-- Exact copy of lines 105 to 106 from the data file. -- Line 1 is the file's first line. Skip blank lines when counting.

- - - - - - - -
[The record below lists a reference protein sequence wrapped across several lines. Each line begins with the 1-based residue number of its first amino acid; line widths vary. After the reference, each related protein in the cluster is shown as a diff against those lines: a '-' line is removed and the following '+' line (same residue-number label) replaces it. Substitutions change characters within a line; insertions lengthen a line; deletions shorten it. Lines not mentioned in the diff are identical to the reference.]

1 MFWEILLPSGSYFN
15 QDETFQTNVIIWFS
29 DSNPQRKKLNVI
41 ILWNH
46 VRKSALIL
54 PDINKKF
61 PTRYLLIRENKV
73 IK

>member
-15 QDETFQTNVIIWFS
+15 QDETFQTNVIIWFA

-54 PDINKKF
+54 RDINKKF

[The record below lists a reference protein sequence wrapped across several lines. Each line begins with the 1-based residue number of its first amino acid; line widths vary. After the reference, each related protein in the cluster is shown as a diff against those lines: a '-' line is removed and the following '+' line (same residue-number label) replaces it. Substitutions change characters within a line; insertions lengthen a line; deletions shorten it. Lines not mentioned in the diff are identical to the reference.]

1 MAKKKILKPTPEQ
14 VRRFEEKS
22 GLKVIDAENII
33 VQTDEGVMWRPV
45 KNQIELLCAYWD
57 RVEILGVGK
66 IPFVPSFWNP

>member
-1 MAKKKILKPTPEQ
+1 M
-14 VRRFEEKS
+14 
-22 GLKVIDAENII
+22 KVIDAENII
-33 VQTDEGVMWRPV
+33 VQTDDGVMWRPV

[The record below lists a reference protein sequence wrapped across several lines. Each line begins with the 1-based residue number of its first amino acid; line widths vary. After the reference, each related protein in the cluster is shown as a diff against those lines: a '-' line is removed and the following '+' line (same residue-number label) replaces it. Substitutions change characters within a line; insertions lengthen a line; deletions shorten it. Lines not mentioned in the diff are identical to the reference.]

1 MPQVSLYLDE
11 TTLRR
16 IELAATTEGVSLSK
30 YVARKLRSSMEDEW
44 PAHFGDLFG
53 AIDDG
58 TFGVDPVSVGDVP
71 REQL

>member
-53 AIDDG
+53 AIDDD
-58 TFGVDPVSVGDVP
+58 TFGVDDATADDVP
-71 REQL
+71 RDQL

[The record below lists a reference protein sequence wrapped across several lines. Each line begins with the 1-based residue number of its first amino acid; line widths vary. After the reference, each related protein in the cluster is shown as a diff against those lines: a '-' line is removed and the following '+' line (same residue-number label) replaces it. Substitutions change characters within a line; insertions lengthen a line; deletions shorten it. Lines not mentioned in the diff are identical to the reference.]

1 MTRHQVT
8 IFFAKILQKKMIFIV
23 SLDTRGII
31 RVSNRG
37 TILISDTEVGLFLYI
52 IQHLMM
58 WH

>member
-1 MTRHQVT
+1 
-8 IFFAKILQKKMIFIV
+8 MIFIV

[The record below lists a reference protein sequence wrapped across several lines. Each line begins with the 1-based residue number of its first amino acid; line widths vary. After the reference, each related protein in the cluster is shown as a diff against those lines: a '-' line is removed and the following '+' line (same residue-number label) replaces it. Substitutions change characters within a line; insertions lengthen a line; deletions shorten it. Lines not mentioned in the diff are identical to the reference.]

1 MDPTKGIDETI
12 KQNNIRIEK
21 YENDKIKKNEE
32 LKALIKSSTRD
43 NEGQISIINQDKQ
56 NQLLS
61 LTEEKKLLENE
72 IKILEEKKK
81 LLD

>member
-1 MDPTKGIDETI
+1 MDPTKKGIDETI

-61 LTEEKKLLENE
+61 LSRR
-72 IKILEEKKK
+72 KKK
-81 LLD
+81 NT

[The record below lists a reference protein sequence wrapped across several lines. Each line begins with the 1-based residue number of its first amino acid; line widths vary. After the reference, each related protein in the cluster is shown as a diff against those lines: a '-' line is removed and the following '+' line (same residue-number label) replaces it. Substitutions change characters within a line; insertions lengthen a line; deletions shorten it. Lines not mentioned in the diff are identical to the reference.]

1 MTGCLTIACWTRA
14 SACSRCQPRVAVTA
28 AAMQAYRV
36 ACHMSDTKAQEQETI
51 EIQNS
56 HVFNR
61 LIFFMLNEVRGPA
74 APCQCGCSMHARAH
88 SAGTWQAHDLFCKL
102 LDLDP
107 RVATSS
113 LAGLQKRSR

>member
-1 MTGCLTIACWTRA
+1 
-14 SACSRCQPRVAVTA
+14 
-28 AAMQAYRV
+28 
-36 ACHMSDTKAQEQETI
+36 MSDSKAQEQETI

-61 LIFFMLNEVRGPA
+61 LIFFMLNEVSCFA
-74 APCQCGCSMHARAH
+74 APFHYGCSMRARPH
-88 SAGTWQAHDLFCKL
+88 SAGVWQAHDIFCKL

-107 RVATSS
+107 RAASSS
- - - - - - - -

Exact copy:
+74 APFHYGCSMRARPH
-88 SAGTWQAHDLFCKL